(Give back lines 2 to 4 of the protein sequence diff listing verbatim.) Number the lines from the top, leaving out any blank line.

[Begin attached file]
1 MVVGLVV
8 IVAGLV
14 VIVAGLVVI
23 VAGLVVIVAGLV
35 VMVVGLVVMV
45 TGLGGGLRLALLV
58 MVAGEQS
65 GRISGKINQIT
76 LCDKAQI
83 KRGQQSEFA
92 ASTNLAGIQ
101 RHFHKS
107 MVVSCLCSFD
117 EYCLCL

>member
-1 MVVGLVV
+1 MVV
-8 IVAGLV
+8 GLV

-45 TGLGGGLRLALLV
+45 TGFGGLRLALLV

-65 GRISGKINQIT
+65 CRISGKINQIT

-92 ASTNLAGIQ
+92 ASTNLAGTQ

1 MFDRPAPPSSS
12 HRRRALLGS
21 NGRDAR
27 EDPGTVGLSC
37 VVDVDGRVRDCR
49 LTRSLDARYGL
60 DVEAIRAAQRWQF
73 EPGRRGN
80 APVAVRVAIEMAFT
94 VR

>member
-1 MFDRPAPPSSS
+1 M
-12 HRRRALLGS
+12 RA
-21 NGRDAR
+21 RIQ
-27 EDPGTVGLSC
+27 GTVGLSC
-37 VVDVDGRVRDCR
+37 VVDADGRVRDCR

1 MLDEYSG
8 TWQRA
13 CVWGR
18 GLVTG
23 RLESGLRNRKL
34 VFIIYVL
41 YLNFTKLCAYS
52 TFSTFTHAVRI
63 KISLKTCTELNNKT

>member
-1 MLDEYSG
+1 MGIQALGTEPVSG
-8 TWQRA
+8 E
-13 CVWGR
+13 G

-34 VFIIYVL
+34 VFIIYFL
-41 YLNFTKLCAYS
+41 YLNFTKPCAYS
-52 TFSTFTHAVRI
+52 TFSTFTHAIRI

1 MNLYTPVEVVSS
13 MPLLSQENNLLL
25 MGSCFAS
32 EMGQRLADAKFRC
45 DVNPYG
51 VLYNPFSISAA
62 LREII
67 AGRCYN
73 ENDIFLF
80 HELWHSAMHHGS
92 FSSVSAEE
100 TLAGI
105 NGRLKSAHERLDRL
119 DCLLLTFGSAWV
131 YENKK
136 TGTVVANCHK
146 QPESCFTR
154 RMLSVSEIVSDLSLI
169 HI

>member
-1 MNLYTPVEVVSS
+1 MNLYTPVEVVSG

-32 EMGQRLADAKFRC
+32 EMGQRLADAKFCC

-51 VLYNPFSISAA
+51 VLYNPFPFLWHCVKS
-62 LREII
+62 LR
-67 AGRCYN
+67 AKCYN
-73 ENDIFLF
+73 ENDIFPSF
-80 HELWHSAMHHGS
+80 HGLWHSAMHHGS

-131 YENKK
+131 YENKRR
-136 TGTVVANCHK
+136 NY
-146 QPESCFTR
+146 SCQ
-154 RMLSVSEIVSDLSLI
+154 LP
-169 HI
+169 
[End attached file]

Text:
8 IVAGLV
14 VIVAGLVVI
23 VAGLVVIVAGLV